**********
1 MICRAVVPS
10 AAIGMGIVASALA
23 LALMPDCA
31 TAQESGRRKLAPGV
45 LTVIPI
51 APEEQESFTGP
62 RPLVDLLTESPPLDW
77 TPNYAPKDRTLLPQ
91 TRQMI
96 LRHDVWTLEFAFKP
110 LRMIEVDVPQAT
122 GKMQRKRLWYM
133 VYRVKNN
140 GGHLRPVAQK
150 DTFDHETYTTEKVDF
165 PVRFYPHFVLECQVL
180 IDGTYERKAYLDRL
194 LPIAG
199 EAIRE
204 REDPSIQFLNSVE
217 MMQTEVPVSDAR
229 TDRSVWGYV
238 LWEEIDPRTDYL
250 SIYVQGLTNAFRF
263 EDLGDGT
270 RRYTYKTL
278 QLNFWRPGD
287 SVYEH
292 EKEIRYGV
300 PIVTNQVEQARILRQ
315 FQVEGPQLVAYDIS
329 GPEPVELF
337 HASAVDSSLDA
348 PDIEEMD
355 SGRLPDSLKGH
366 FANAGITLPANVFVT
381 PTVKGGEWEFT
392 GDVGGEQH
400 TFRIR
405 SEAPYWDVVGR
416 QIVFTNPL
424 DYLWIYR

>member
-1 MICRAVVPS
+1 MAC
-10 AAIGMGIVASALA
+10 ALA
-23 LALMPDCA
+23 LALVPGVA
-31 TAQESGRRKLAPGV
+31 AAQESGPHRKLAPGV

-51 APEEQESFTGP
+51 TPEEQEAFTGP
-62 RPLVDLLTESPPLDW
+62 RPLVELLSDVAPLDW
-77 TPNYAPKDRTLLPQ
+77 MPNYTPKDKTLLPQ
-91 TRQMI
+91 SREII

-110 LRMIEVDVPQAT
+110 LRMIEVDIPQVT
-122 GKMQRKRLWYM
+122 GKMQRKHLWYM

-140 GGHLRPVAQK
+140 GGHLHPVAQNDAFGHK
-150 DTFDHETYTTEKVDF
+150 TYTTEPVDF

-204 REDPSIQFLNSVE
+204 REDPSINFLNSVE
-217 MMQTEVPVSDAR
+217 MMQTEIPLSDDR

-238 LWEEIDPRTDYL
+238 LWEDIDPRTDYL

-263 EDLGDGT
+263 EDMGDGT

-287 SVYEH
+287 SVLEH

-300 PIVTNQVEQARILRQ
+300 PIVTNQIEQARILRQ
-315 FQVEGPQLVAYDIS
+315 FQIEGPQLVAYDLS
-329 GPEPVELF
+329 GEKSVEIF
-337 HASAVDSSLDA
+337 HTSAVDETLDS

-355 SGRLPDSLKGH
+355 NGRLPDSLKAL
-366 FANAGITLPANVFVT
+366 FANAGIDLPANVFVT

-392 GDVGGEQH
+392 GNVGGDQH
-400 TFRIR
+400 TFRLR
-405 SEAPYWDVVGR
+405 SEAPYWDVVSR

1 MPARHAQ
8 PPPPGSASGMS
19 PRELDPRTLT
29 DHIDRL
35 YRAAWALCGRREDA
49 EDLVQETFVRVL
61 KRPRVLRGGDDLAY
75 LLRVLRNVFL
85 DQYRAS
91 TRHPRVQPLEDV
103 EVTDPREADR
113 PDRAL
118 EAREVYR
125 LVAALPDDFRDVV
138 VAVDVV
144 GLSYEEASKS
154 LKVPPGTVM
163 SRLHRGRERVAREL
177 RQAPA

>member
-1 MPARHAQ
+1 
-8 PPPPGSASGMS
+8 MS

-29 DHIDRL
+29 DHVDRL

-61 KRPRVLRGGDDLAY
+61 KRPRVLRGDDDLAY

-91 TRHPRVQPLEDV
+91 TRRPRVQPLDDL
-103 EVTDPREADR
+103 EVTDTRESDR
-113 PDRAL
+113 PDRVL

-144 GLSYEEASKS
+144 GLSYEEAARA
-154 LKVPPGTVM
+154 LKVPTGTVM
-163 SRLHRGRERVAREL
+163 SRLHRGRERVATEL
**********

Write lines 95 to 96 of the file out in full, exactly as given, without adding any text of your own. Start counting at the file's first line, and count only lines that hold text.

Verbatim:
+405 SEAPYWDVVSR

1 MPARHAQ